Happy Monday, Deac families. Today’s Daily Deac is going to be like buckshot – a little bit of everything all over the place.
Weather: know that there are many parts of the country dealing with frigid weather – and Winston-Salem had been among them until today, when it is finally starting to be a little warmer. It had been in the teens and twenties here, but I am buoyed to know that it could reach the 50s midweek.
Sorority and Fraternity Recruitment: sorority recruitment for women begins on Thursday of this week; am working on updating my annual post about that process, so stay tuned. Men’s fraternity recruitment begins January 18. If you have a son going through recruitment, the Office of Fraternity and Sorority Life now has a webinar about about the process on their web page (when you click the link, it takes you to a page where you need to click Playback to get it started). I encourage you to tune in to this webinar so you can hear from my colleague Betsy Adams, who is the Director of Fraternity and Sorority Life. Side note: I hear a lot from Daily Deacers with sons that they want a more detailed description of the fraternity process. The men’s process is a lot less structured than the women’s and the individual chapters are not obliged to talk about how they make decisions about who to take or not take, which makes it very hard to give the same kind of details on how the process unfolds. Please know Betsy A. and I work together very comprehensively to try and provide you with as much information as we can!
Schedule questions: we’ve been getting a fair number of questions from families who have students who want to make tweaks to their spring 2018 class schedules, or who are on wait lists and want to know how to get off those. The wait list is an automated process. Students on a wait list are assigned a number – the person with 1 is the first person on the wait list to be offered a seat if it opens. Wait listed students need to check their WFU email regularly for notice of being offered a seat – and if they are offered a seat, they have to act promptly. If your students have questions, they should see the Registration How To’s from the Registrar’s web site; if they still have questions after reviewing this info, students can contact the Registrar’s office. I tell my advisees what we used to do when I was in school, which was if they don’t get off the wait list, you can try to show up for the first day of class and see if the faculty member will offer them a seat. Not a guarantee that it will happen, but worth a try. Also note that there is a LOT of dropping and adding that happens the first few days of class. Many students make schedule changes. So your Deac can keep a close eye on WIN and class enrollments to see if seats come open in other classes (even if they are not on the wait list). The Office of Academic Advising also frequently runs an “Open Course Report” when classes begin, showing courses with seats available. Your Deacs can check the OAA website to see if they run one close to the start of classes (there is a mid-Dec version out there now).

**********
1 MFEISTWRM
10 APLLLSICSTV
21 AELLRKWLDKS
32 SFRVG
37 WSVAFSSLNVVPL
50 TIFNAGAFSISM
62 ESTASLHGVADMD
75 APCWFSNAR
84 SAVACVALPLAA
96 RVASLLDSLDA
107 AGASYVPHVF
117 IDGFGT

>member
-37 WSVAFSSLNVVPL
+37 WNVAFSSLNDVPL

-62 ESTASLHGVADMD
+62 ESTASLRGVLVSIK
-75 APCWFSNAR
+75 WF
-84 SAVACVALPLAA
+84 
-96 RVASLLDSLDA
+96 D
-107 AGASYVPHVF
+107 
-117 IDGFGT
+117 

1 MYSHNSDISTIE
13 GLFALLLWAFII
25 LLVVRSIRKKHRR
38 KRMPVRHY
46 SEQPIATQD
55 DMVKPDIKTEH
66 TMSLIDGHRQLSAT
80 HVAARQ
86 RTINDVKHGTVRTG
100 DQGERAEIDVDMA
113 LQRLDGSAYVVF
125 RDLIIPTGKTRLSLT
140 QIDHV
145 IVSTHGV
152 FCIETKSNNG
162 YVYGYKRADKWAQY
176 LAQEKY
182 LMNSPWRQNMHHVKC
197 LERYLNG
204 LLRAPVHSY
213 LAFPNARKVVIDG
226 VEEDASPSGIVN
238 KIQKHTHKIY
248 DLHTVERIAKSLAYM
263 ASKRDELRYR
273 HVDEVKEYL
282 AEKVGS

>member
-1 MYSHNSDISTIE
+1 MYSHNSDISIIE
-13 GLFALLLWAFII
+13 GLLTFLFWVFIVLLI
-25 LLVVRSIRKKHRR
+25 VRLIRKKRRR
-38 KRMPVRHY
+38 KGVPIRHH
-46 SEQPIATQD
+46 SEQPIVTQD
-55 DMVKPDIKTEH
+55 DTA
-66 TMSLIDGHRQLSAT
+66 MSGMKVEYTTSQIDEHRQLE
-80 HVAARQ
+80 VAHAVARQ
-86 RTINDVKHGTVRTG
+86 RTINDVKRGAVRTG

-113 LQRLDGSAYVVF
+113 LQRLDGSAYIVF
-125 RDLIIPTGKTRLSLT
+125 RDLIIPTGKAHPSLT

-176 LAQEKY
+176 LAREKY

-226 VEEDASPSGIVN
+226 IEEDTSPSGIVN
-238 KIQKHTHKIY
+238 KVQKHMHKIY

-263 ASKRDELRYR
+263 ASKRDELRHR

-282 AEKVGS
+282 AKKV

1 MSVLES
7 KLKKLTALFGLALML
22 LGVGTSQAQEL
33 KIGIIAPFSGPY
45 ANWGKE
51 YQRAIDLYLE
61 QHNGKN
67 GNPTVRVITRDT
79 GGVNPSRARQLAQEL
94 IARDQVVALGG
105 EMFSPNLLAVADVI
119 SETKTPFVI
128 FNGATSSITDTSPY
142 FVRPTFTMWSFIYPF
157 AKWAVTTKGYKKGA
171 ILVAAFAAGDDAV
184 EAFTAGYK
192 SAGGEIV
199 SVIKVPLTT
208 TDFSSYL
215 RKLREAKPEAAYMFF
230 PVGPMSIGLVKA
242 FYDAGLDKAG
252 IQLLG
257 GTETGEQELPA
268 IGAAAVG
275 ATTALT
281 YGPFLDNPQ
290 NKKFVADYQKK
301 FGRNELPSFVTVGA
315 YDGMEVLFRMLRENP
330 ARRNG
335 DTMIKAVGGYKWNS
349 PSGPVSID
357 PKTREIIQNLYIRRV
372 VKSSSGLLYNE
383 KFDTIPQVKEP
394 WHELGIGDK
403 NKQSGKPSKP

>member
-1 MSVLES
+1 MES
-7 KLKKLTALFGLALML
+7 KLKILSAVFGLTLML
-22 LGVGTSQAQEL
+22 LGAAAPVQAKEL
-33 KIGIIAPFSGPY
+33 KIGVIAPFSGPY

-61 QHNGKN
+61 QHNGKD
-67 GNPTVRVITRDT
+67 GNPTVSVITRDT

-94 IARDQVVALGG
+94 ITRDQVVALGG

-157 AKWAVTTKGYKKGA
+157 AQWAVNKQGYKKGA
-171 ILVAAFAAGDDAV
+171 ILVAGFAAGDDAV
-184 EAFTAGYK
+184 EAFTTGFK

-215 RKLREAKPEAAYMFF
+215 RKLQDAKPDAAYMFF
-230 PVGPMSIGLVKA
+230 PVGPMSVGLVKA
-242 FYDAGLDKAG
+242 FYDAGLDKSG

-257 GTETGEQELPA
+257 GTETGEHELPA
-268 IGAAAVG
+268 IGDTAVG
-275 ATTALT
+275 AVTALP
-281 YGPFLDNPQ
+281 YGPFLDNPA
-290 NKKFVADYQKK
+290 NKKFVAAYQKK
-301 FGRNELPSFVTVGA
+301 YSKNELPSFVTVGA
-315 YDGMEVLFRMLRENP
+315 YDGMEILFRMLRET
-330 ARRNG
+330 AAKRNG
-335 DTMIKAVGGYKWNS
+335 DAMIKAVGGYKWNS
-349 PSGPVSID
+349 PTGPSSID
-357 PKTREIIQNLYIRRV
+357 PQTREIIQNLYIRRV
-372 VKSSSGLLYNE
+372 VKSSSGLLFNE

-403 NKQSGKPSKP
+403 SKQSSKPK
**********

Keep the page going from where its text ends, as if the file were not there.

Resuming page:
Student Health Service: I have also been getting a few questions about how students can get in to see our excellent medical staff at the Student Health Service. The quick and easy way is for students to access the Student Health Portal and make an appointment online; see the top right of their web page. In the vein of Stop, Drop, and Roll, I would stress that it is best for students to make their own appointments.
Provocative read: in the Stop. Drop, and Roll vein, the New York Times The Sweet Spot advice column had a parent of grown children write in to say “I want to cut my kids off financially. Does that make me mean?” This article makes some of the same points we make with Stop, Drop, and Roll about how letting your kids struggle and figure things out on their own helps build the skills they need to be productive adults, and helps them build resilience.
Finally – pure, unadulterated joy: Our soccer standout Jon Bakero won the MAC Hermann Trophy this past Friday night as the nation’s best collegiate soccer player. This is huge deal, of course. And made even sweeter by the fact that a Deac has won the MAC Hermann two years in a row (Ian Harkes won last year). Congratulations to Jon, as well as the whole team and coaching staff, for continuing to make us all so proud.